Dree Hemingway plays Jane, a frighteningly skinny 21-year-old who finds $10,000 rolled up in a thermos bought at a yard sale. Conscience-struck, she tries to return the loot to the ornery 85-year-old who sold it to her, but Sadie (Besedka Johnson) won't even let her get a sentence out. "I told you, no refunds!" she shouts, slamming the door in Jane's face. Johnson is admirably committed to this sketchy premise, rebuffing Jane's inquiries with such baffling ferocity that the girl has to stalk her way into Sadie's life.

Hemingway finds soul in a vacant-looking character, a girl whose passive acceptance of the sleaze around her (like her drug-abusing roommates' lifestyle) makes her seem unlikely to pursue a friendship both challenging and far outside her world. "Starlet" is the name of Jane's Chihuahua, but the movie's title hints at the way Jane and her friends make their living; the script is slow to reveal details, but Baker's camera doesn't flinch when it's time to show the character going to work, and this part of Jane's life is a provocative counterpoint to scenes in which she ferries Sadie to the grocery store and sits playing Bingo with her.

The elder woman has her own secrets, and viewers may come to accept her initially outrageous behavior as a natural response to deep pain. But Starlet, thankfully, keeps armchair psychology to a minimum, and is best when these two women (and the dog) are alone in the frame, trying to be human beings in a place where humanity can be a liability.
—The Hollywood Reporter
Post a Comment
Asterisk (*) is a required field.
* Author: 
Rate This Article: (1=Bad, 5=Perfect)

*Comment:
 

More Specialty Releases

Happy Christmas
Film Review: Happy Christmas

Joe Swanberg's latest feature is a collection of strong individual scenes and performances that never quite finds its statement of purpose. More »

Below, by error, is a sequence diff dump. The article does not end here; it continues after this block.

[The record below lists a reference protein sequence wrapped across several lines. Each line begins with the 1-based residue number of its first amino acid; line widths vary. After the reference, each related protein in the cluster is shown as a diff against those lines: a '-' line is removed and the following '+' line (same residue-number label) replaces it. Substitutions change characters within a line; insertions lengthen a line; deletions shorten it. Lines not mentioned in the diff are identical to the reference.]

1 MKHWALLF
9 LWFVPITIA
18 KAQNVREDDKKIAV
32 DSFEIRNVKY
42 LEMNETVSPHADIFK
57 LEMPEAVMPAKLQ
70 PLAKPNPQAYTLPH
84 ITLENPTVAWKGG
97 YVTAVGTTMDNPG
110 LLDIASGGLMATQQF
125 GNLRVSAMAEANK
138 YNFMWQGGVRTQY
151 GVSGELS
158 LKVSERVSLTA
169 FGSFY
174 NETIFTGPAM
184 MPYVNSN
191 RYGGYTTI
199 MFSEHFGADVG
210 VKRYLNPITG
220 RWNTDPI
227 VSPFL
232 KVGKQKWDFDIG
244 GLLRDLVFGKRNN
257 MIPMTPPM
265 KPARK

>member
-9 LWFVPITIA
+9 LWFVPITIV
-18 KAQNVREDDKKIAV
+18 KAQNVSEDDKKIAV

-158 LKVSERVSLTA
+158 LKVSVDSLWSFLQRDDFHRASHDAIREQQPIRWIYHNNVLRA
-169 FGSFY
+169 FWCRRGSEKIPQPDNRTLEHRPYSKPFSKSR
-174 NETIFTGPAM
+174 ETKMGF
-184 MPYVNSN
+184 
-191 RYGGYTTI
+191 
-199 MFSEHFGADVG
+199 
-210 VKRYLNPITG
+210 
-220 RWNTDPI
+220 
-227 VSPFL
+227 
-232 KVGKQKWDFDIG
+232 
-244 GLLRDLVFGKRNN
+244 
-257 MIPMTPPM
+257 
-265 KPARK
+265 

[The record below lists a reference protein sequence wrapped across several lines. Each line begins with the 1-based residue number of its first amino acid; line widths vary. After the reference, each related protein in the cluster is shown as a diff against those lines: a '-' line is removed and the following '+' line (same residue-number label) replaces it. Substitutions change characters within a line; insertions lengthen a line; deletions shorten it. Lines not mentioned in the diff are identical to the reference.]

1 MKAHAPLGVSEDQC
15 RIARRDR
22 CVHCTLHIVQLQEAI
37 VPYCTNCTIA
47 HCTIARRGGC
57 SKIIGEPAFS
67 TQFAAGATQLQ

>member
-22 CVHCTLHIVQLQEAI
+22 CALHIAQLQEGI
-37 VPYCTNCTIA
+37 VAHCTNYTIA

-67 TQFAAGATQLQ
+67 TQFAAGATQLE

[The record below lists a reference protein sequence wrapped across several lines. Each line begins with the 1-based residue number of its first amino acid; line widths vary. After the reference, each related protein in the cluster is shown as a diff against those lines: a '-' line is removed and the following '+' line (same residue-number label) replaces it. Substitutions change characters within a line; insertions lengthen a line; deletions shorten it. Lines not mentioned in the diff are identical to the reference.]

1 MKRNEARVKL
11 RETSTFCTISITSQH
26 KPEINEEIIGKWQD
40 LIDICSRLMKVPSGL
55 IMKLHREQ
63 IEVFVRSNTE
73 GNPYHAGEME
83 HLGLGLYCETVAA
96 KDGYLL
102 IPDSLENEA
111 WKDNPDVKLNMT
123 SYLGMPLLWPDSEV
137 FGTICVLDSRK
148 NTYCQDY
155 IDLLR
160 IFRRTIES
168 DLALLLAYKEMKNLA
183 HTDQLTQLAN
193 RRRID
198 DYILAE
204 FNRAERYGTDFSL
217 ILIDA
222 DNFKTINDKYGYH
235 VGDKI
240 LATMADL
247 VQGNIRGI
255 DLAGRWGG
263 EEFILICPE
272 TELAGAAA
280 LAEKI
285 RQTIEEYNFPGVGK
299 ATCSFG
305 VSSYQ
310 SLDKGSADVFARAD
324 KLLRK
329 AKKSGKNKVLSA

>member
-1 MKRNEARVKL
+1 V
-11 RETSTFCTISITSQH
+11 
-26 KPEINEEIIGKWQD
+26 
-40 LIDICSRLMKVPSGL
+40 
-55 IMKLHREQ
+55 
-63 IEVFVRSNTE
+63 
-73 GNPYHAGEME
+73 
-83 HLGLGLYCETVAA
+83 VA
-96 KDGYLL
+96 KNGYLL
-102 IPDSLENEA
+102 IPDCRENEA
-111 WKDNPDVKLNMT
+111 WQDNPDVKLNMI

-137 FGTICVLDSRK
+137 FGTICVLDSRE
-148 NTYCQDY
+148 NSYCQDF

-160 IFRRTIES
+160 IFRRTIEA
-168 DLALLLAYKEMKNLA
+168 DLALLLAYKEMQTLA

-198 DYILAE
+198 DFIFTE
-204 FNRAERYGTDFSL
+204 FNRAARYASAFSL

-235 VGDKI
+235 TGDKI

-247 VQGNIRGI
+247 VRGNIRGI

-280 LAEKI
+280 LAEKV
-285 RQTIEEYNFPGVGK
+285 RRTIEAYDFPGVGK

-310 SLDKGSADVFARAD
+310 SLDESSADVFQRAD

Very Good Girls
Film Review: Very Good Girls

More of a meandering, misguided path than a road to hell, Naomi Foner’s directing debut, starring Dakota Fanning and Elizabeth Olsen as 18-year-old BFFs, is similarly filled with good intentions. More »

The Kill Team
Film Review: The Kill Team

Marine Adam Winfield goes on trial in a case in which U.S. soldiers murdered innocent Afghanis. Strong subject marred by poor narrative choices. More »

The Divine Move
Film Review: The Divine Move

Excessive violence and off-the-wall plotting undermine an intriguing game-based premise. More »

ADVERTISEMENT



REVIEWS

Guardians of the Galaxy review
Film Review: Guardians of the Galaxy

With Marvel’s backing, cult filmmaker James Gunn blasts off for the stars and takes audiences along for a wild, funny ride. More »

Hercules
Film Review: Hercules

Legendary strongman is caught in the middle of a brutal civil war in a fast-paced vehicle for Dwayne Johnson. More »

Player for the Film Journal International website.


ADVERTISEMENT



INDUSTRY GUIDES

» Blue Sheets
FJI's guide to upcoming movie releases, including films in production and development. Check back weekly for the latest additions.

» Distribution Guide
» Equipment Guide
» Exhibition Guide

ORDER A PRINT SUBSCRIPTION

Film Journal International

Subscribe to the monthly print edition of Film Journal International and get the full visual impact of this valuable resource for the cinema business.

» Click Here

SPONSORSHIP OPPORTUNITIES

Learn how to promote your company at the Film Expo Group events: ShowEast, CineEurope, and CineAsia.

» Click Here